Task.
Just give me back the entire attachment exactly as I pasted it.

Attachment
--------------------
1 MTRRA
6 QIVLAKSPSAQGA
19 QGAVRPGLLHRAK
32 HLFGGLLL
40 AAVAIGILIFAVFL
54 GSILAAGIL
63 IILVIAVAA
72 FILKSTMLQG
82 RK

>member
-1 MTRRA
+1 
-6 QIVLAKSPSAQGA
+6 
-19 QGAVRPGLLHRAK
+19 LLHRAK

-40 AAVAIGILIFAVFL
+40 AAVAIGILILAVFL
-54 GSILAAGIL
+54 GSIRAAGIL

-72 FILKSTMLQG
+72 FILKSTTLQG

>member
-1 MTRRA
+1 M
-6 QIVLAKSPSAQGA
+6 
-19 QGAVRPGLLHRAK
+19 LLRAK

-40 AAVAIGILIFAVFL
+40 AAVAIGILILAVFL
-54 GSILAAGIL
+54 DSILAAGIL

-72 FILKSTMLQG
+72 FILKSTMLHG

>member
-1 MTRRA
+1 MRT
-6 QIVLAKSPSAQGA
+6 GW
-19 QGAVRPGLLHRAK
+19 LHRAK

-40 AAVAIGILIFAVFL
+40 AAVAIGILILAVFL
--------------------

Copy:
1 MTRRA
6 QIVLAKSPSAQGA
19 QGAVRPGLLHRAK
32 HLFGGLLL
40 AAVAIGILIFAVFL
54 GSILAAGIL
63 IILVIAVAA
72 FILKSTMLQG
82 RK

>member
-1 MTRRA
+1 
-6 QIVLAKSPSAQGA
+6 
-19 QGAVRPGLLHRAK
+19 LLHRAK

-40 AAVAIGILIFAVFL
+40 AAVAIGILILAVFL
-54 GSILAAGIL
+54 GSIRAAGIL

-72 FILKSTMLQG
+72 FILKSTTLQG

>member
-1 MTRRA
+1 M
-6 QIVLAKSPSAQGA
+6 
-19 QGAVRPGLLHRAK
+19 LLRAK

-40 AAVAIGILIFAVFL
+40 AAVAIGILILAVFL
-54 GSILAAGIL
+54 DSILAAGIL

-72 FILKSTMLQG
+72 FILKSTMLHG

>member
-1 MTRRA
+1 MRT
-6 QIVLAKSPSAQGA
+6 GW
-19 QGAVRPGLLHRAK
+19 LHRAK

-40 AAVAIGILIFAVFL
+40 AAVAIGILILAVFL